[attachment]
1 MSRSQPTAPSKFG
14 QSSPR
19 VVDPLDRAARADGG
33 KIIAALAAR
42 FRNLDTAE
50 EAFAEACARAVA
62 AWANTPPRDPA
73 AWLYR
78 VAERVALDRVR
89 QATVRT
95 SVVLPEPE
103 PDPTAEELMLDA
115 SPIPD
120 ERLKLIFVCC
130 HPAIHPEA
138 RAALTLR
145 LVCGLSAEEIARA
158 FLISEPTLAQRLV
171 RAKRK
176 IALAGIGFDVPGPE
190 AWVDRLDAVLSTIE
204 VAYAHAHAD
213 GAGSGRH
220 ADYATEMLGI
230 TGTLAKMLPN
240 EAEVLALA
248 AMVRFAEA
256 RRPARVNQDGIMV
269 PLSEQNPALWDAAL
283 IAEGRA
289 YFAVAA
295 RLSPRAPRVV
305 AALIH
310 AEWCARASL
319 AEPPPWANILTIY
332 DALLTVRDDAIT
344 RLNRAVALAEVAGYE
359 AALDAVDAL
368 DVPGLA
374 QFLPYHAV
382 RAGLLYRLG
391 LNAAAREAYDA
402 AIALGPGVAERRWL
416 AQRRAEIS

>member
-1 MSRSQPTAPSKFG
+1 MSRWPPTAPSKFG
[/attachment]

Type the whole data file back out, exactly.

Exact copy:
1 MSRSQPTAPSKFG
14 QSSPR
19 VVDPLDRAARADGG
33 KIIAALAAR
42 FRNLDTAE
50 EAFAEACARAVA
62 AWANTPPRDPA
73 AWLYR
78 VAERVALDRVR
89 QATVRT
95 SVVLPEPE
103 PDPTAEELMLDA
115 SPIPD
120 ERLKLIFVCC
130 HPAIHPEA
138 RAALTLR
145 LVCGLSAEEIARA
158 FLISEPTLAQRLV
171 RAKRK
176 IALAGIGFDVPGPE
190 AWVDRLDAVLSTIE
204 VAYAHAHAD
213 GAGSGRH
220 ADYATEMLGI
230 TGTLAKMLPN
240 EAEVLALA
248 AMVRFAEA
256 RRPARVNQDGIMV
269 PLSEQNPALWDAAL
283 IAEGRA
289 YFAVAA
295 RLSPRAPRVV
305 AALIH
310 AEWCARASL
319 AEPPPWANILTIY
332 DALLTVRDDAIT
344 RLNRAVALAEVAGYE
359 AALDAVDAL
368 DVPGLA
374 QFLPYHAV
382 RAGLLYRLG
391 LNAAAREAYDA
402 AIALGPGVAERRWL
416 AQRRAEIS

>member
-1 MSRSQPTAPSKFG
+1 MSRWPPTAPSKFG